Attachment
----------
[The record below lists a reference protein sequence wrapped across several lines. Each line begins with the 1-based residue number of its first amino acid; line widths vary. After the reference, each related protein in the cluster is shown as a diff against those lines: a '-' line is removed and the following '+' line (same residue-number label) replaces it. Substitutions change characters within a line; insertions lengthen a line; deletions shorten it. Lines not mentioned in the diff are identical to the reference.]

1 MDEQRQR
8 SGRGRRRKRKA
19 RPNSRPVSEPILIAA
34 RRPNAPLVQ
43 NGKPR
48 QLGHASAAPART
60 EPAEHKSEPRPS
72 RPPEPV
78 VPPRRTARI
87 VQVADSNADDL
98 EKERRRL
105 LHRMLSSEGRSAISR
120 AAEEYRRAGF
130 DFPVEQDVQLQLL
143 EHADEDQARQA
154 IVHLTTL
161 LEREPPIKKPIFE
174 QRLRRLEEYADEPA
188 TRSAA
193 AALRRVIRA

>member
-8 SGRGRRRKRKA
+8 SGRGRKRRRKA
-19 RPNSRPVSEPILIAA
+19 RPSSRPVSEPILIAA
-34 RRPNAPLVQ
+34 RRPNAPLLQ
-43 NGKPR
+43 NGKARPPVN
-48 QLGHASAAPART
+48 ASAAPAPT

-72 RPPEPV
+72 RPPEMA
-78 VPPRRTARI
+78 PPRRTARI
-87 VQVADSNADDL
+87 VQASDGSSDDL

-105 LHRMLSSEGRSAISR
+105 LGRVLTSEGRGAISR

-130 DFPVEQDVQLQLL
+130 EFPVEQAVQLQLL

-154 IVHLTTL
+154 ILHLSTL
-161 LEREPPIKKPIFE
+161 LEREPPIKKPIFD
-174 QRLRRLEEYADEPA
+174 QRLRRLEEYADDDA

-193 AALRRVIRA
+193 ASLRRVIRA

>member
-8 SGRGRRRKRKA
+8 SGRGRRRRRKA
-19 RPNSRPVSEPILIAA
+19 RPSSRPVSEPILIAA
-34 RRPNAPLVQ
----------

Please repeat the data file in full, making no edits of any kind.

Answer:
[The record below lists a reference protein sequence wrapped across several lines. Each line begins with the 1-based residue number of its first amino acid; line widths vary. After the reference, each related protein in the cluster is shown as a diff against those lines: a '-' line is removed and the following '+' line (same residue-number label) replaces it. Substitutions change characters within a line; insertions lengthen a line; deletions shorten it. Lines not mentioned in the diff are identical to the reference.]

1 MDEQRQR
8 SGRGRRRKRKA
19 RPNSRPVSEPILIAA
34 RRPNAPLVQ
43 NGKPR
48 QLGHASAAPART
60 EPAEHKSEPRPS
72 RPPEPV
78 VPPRRTARI
87 VQVADSNADDL
98 EKERRRL
105 LHRMLSSEGRSAISR
120 AAEEYRRAGF
130 DFPVEQDVQLQLL
143 EHADEDQARQA
154 IVHLTTL
161 LEREPPIKKPIFE
174 QRLRRLEEYADEPA
188 TRSAA
193 AALRRVIRA

>member
-8 SGRGRRRKRKA
+8 SGRGRKRRRKA
-19 RPNSRPVSEPILIAA
+19 RPSSRPVSEPILIAA
-34 RRPNAPLVQ
+34 RRPNAPLLQ
-43 NGKPR
+43 NGKARPPVN
-48 QLGHASAAPART
+48 ASAAPAPT

-72 RPPEPV
+72 RPPEMA
-78 VPPRRTARI
+78 PPRRTARI
-87 VQVADSNADDL
+87 VQASDGSSDDL

-105 LHRMLSSEGRSAISR
+105 LGRVLTSEGRGAISR

-130 DFPVEQDVQLQLL
+130 EFPVEQAVQLQLL

-154 IVHLTTL
+154 ILHLSTL
-161 LEREPPIKKPIFE
+161 LEREPPIKKPIFD
-174 QRLRRLEEYADEPA
+174 QRLRRLEEYADDDA

-193 AALRRVIRA
+193 ASLRRVIRA

>member
-8 SGRGRRRKRKA
+8 SGRGRRRRRKA
-19 RPNSRPVSEPILIAA
+19 RPSSRPVSEPILIAA
-34 RRPNAPLVQ